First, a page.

**reference**: the linear reference**variations**: a list of variations**prev-position**: the offset of the previous variation- the default value is false. (I wish I used an int here)

**prev-nodes**: the previous node or nodes with relation to the current one- the default value is an empty list.

A mutually recursive function takes from the `tail`

of variation list, `variations`

, and returns a list of pair of nodes `(a, b)`

where the direction of the nodes is `a -> b`

for example a list like `[(a b), (b c), (c d)]`

should later translate to `a -> b -> c -> d`

.

### 1.1 Cap

Creates the initial variation i.e “caps” the directed graph. It creates a first node that points to the first variations.

```
cap(reference, previous-position, previous-nodes)
map(
lambda node: (substring(reference, 0, previous-position), node)
previous-nodes
)
```

### 1.2 Handle Unique

Inserts a variation where there isn’t an alternative. In a case where there’s only 1 alternative path so we break the current sequence and insert our alternative path, for example, `a -> b`

and `a -> c`

.

```
handle-unique(reference, variations, previous-position, previous-nodes)
...
```

### 1.3 Handle Duplicate

Inserts extra alternative variations where they already exist. for example `a -> b`

, `a -> c`

and `a -> d`

.

```
handle-duplicate(reference, variations, previous-position, previous-nodes)
...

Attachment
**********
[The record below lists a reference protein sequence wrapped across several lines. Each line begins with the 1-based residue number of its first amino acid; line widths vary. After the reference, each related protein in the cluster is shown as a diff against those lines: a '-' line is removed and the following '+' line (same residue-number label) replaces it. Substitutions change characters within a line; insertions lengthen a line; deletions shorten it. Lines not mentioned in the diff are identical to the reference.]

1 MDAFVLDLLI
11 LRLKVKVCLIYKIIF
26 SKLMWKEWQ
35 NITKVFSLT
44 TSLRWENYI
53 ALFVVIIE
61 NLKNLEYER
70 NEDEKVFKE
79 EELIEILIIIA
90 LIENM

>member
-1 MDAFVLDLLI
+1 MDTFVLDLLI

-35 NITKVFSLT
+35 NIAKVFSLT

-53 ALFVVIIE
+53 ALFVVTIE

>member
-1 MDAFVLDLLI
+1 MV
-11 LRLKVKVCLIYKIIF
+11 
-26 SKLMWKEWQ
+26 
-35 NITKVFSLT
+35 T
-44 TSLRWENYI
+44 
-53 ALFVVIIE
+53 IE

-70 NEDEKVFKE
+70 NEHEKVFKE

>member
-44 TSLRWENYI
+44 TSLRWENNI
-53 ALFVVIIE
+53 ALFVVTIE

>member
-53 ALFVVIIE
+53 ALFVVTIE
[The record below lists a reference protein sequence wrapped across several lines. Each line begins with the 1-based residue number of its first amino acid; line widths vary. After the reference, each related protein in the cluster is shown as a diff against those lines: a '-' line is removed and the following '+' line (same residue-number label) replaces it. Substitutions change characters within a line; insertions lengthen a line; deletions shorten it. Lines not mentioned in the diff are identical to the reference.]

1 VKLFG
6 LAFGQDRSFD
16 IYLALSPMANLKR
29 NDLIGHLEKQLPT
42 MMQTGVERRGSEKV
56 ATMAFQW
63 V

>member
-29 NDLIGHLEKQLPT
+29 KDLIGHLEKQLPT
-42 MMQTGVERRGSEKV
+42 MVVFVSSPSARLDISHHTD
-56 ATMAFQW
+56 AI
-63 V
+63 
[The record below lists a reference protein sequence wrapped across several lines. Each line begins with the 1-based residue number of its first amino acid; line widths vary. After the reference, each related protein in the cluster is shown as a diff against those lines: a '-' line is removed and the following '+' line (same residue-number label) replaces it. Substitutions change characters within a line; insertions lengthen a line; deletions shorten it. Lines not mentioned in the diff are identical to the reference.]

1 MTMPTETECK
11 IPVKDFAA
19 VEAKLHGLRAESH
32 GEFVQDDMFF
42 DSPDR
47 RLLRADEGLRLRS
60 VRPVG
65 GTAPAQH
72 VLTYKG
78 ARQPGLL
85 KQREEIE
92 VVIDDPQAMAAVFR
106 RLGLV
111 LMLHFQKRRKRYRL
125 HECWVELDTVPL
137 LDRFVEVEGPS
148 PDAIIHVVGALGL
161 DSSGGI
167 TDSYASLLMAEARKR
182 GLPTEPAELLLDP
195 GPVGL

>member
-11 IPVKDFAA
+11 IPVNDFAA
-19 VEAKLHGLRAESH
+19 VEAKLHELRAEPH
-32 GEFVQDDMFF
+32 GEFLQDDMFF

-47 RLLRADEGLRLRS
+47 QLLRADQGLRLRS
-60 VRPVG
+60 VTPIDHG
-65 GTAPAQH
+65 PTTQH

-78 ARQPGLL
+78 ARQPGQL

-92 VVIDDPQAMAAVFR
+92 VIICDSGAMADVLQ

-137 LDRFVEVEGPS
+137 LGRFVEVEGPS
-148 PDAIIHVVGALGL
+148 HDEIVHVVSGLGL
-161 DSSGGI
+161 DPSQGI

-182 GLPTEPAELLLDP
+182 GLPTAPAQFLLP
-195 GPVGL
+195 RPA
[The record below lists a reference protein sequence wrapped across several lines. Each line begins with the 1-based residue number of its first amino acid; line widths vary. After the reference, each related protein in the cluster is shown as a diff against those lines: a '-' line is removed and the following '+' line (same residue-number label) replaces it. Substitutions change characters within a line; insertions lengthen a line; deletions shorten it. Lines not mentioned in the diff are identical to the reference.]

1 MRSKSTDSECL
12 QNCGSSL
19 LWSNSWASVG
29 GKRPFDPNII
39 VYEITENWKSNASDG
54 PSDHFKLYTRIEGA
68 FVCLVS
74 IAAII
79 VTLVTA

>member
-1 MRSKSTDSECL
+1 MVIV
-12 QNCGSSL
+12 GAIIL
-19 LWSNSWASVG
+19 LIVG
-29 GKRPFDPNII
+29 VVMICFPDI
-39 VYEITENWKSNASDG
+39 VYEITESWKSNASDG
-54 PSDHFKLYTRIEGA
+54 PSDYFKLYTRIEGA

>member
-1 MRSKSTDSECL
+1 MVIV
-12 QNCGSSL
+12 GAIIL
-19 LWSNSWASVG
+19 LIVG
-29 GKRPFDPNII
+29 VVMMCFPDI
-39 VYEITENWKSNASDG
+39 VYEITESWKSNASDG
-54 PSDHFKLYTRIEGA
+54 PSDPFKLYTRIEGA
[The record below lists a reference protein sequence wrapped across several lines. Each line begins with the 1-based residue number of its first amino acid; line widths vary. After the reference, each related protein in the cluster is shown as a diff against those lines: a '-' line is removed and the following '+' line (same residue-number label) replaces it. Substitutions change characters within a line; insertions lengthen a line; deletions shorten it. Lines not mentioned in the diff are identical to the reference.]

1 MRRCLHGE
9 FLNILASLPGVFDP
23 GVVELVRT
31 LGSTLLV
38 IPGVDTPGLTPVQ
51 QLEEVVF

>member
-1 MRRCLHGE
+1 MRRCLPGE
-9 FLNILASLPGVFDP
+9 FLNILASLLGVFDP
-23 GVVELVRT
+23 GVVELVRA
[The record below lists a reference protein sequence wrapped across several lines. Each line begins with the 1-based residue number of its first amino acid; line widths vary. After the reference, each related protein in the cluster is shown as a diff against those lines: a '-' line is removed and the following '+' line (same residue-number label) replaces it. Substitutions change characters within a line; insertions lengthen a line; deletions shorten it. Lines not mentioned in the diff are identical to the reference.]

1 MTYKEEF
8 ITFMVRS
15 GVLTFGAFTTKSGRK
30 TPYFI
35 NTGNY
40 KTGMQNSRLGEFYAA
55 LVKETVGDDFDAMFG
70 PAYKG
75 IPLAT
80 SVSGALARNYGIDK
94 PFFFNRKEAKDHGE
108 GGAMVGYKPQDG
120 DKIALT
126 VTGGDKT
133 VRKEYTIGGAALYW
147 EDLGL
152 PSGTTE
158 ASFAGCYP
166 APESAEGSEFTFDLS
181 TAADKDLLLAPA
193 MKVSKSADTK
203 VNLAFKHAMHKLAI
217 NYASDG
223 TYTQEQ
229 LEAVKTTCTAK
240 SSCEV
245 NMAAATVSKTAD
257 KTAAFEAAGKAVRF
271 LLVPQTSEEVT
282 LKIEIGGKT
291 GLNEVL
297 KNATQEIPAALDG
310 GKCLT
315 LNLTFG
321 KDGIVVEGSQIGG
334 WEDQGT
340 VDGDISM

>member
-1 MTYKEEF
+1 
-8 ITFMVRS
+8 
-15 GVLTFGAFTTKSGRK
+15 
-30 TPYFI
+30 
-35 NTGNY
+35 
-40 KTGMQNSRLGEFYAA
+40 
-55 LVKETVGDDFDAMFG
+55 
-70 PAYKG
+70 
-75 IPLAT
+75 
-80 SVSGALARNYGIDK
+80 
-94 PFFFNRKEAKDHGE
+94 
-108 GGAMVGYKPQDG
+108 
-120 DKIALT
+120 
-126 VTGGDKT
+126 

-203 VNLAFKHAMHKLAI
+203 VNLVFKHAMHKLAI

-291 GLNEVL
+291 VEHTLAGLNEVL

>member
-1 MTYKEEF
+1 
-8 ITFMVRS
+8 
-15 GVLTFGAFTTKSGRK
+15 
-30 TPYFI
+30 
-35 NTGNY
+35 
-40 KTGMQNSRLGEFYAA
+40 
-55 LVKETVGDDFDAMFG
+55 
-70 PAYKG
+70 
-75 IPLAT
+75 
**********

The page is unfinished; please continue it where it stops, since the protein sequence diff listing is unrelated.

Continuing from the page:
```

## 2. Generate a Directed Graph Out of a List of Pairs

*O(n)*; with n being the size of the list of pairs

```
gen-directed-graph(g, list-of-pairs)
foldl(
// make sure that you're not overwriting the list of edges of a node as you
// update it. This check makes `gen-directed-graph` slow approx 4n.
lambda pair: add-adjacent-node(g, first(pair), second(pair))
g
list-of-pairs)
```

**g**: a graph**list-of-pairs**: a list of pairs

The reason for the bad performance of `gen-directed-graph`

is that it checks to avoid overwriting any existing nodes. This is to mean that if there’s a relationship like: `a -> b`

and `a -> c`

we have to make sure not to lose the edge `a -> b`

when creating `a -> c`

. It, however, does suffice for virus data.

## 3. Return a Variation Graph

A composition of `gen-node-list`

and `gen-directed-graph`

```
gen-vg(reference, variations)
node-list <- gen-node-list(reference, variation)
graph <- gen-directed-graph(node-list)
return graph
```

# Visualization and Output

Graphite supports the generation of graphs in: GFA, for interoperability with tools such as vg and bandage; DOT, for visualization; and a serialized form, .gra.

# Optimization Idea

Representing the alphabet in 4 bits, as is done in BioD, because:

- the extra bits accommodate ambiguous bases
- we could then perform fast and efficient complimenting though bit shifting

The alphabet would be:

- A as 0001
- C as 0010
- T as 0100
- G as 1000

However, most of the optimization would come from graph creation, graph update and search which is what I’m focused on for now.